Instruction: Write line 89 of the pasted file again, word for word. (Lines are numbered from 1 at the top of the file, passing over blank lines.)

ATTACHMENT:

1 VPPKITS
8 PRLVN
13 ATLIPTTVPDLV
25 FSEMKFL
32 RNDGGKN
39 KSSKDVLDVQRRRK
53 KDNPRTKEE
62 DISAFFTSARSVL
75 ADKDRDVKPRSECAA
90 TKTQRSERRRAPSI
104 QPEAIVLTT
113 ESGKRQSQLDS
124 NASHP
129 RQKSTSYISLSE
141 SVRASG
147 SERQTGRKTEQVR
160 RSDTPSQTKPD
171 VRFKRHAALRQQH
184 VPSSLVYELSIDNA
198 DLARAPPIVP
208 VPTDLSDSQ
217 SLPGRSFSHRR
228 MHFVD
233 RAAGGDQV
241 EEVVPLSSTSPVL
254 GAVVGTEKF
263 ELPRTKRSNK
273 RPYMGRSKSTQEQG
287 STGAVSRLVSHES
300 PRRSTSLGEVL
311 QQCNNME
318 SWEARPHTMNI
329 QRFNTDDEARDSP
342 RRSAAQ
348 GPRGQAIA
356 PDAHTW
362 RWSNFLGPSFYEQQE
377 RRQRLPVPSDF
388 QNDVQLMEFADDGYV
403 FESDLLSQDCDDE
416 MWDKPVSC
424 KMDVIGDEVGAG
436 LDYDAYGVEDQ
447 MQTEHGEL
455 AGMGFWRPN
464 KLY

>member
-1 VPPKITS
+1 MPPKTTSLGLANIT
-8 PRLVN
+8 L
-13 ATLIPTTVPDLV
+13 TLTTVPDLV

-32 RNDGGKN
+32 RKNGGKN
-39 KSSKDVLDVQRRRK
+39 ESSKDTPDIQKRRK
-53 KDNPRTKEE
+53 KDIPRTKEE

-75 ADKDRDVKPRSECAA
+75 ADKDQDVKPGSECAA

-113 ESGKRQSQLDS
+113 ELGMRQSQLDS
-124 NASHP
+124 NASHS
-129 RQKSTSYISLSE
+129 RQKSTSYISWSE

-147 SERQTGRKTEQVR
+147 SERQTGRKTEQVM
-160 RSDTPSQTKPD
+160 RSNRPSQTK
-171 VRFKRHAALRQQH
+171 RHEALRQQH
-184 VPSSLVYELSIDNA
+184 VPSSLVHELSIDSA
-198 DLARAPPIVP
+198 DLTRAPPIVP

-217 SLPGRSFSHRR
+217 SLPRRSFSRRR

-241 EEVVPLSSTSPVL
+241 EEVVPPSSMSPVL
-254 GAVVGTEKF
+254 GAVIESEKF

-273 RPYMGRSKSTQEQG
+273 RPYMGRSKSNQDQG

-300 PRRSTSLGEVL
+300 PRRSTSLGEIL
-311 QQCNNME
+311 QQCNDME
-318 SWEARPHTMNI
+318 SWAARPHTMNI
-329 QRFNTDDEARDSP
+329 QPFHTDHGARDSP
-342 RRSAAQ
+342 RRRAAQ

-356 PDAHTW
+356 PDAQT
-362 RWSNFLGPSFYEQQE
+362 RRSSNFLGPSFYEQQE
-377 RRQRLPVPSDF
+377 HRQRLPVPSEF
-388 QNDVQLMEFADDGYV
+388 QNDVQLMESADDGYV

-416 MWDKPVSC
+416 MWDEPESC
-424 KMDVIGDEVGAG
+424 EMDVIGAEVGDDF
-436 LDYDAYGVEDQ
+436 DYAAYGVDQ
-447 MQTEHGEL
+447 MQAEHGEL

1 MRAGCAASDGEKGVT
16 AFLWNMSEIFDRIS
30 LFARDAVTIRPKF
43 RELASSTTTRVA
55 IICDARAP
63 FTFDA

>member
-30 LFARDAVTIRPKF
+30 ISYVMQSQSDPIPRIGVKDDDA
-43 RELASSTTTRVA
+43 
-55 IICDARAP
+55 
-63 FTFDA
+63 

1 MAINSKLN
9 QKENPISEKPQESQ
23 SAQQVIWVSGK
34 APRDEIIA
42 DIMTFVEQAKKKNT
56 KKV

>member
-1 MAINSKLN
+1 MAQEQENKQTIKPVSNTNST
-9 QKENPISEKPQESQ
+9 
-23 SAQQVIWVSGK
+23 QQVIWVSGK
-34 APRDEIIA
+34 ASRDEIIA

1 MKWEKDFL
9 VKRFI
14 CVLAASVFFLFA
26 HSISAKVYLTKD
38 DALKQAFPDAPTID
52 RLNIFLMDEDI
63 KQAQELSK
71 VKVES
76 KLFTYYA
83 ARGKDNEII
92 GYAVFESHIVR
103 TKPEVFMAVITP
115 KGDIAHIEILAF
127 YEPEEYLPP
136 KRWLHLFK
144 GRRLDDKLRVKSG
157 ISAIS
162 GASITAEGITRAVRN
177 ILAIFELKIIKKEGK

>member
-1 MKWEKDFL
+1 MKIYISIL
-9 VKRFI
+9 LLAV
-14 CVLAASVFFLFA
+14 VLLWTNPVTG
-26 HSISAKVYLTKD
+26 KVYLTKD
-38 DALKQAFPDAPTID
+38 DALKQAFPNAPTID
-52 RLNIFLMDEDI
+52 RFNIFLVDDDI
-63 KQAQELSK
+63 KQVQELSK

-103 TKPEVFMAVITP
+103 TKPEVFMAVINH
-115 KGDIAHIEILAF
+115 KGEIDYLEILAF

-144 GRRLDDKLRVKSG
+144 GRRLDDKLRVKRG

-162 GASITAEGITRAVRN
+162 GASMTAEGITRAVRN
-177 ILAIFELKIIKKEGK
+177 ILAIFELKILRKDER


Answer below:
+311 QQCNDME